A closely watched discrimination case that the Supreme Court had been scheduled to hear April 18 has been withdrawn, leaving unresolved, for the moment, the question of whether a company can be held liable for discrimination by a subordinate supervisor, even if a higher-ranking official makes an employment decision unaware of the alleged bias.
The employee, Stephen Peters, was dismissed in 2001 after failing to work on a special promotional weekend. His supervisor, Cesar Grado, told the human resources department in
Peters sued, alleging that Grado was racially biased. The HR office did not know that Peters was African American.
The trial court ruled against Peters on summary judgment, saying he didn’t prove that Grado’s alleged discrimination influenced an employment decision made at a higher level of the company. The 10th Circuit Court of Appeals, however, found that Peters should get a trial. And now that the case has been removed from the Supreme Court’s docket, that’s what will happen.
“The withdrawal of this case represents a real loss to the employer community, the HR profession and to employees, because we missed an opportunity for the Supreme Court to clarify what has clearly been a debate amongst the appellate circuits around the country,” says Manesh Rath, a partner at Keller and Heckman in Washington.
Observers point out that there are two similar cases in the Supreme Court pipeline, one involving a white professor being denied tenure at a historically black college.
“If they’re inclined to look at this issue of law, they can do it,” says Michael Foreman, deputy director of legal programs for the Lawyers’ Committee for Civil Rights Under Law.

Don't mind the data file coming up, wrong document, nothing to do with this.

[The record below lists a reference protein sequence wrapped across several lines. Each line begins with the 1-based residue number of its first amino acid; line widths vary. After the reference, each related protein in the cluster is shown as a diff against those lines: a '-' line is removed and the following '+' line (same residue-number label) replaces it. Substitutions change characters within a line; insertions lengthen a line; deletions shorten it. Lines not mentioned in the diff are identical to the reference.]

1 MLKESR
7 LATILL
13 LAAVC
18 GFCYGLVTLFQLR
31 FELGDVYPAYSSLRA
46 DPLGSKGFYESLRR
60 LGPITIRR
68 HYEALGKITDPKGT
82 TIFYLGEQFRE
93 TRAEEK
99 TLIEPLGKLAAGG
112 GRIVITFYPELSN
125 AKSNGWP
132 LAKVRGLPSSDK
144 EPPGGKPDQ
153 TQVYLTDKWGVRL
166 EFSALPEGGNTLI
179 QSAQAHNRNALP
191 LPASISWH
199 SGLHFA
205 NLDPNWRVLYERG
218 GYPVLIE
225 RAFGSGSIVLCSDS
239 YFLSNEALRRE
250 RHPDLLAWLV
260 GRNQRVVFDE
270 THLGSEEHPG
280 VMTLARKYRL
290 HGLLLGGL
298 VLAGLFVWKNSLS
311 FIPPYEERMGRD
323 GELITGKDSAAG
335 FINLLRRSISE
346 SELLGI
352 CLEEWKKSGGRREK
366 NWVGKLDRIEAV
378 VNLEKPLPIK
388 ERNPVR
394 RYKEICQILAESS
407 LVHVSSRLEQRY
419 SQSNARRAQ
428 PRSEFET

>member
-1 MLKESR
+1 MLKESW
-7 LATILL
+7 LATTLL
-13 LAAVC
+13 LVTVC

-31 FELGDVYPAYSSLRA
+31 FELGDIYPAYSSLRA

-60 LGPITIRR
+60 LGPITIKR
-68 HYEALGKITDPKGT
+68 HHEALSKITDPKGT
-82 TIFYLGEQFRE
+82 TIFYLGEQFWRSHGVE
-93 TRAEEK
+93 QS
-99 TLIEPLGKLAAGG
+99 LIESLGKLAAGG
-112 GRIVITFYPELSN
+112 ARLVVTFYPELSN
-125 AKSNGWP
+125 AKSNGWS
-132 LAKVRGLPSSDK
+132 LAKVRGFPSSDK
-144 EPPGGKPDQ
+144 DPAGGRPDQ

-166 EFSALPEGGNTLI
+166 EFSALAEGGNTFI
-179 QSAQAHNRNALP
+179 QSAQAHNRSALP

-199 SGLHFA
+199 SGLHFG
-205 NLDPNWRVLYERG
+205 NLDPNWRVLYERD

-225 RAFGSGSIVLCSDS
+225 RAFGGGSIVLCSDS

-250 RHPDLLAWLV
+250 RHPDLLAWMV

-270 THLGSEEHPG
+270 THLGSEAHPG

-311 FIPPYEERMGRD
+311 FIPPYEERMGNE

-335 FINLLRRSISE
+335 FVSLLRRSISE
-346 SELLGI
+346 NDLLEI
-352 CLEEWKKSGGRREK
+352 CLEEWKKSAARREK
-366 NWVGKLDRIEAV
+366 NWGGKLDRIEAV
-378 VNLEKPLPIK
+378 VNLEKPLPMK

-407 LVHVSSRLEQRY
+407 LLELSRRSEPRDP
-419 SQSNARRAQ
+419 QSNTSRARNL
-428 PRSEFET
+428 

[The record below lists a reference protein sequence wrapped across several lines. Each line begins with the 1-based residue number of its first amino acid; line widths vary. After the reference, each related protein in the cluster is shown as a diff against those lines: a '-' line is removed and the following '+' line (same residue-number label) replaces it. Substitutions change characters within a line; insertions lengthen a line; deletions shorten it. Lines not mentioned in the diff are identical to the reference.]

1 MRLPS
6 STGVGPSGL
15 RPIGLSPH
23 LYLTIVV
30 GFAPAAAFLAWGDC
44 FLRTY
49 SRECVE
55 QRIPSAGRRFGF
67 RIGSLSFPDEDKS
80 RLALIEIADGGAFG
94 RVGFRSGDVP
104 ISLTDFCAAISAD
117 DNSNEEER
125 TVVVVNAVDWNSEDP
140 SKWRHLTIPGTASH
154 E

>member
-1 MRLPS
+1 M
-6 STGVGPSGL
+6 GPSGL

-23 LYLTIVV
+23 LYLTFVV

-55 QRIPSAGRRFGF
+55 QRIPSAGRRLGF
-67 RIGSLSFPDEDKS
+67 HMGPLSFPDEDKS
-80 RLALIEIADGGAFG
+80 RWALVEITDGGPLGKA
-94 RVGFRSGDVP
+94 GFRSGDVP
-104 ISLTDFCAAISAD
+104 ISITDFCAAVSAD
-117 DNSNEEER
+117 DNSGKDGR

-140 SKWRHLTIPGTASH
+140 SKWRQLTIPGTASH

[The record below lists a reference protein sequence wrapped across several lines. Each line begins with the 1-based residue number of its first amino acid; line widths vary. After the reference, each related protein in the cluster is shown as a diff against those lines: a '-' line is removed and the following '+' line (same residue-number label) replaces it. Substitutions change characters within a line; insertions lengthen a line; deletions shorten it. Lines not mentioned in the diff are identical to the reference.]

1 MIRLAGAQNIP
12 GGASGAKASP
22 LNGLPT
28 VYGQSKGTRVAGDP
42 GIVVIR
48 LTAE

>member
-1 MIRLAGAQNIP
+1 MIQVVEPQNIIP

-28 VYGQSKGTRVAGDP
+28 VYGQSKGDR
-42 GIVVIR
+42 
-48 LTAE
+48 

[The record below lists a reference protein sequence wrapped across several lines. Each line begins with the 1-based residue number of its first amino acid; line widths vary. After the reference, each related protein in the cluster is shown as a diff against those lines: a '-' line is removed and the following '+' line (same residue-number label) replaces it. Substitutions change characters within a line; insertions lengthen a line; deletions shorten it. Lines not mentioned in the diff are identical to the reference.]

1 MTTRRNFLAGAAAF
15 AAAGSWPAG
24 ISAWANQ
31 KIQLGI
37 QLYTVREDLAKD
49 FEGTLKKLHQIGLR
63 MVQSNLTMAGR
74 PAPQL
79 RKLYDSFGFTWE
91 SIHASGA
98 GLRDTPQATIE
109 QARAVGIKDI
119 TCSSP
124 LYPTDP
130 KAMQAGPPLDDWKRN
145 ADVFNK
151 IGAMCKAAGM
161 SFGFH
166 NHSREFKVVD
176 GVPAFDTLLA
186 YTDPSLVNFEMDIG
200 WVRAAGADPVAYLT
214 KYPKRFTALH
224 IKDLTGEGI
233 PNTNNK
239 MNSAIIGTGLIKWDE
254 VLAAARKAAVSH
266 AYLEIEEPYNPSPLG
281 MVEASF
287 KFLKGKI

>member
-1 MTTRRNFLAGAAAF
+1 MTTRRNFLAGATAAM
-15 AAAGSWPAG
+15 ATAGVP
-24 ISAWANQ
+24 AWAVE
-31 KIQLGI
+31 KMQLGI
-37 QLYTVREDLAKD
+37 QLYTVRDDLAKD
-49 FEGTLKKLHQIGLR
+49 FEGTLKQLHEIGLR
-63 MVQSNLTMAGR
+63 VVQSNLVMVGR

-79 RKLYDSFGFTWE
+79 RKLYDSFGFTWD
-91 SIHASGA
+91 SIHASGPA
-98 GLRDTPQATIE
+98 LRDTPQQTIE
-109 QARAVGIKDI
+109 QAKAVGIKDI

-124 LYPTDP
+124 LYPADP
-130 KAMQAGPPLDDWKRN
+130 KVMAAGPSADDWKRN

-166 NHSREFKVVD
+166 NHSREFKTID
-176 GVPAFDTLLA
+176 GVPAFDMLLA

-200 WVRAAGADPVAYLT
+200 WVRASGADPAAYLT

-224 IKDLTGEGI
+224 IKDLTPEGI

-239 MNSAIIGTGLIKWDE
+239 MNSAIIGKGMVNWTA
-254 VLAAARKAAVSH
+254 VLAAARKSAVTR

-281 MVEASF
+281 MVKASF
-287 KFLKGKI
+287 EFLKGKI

When the court weighs in on the controversy, it could have a profound impact on discrimination cases.
If the Supreme Court adopts the 10th Circuit stance, it will “short-circuit the plaintiff burden” because someone alleging discrimination would not have to prove that the person making the decision was biased, Rath says.
“That’s a change in what the plaintiff had to prove for 35 years,” he says.
If the Supreme Court takes a position similar to the one outlined in the summary judgment, it would allow employers to create “a structure of plausible deniability” to avoid complying with anti-discrimination statutes, Foreman says.
“It would dramatically undermine the purposes of Title VII,” he says.
Foreman asserts that if racism contributes to adverse employment impact, it doesn’t matter where the bias occurs within the company hierarchy. The point is to eradicate it everywhere.
“We want it out of the employment decision,” Foreman says.
But Rath says those decisions can be made free of discrimination by someone in the HR office, who may not know that bias existed somewhere else in the organization.
“These things don’t come to light except through the microscopic scrutiny of litigation,” Rath says.
Mark Schoeff Jr., Workforce Management staff writer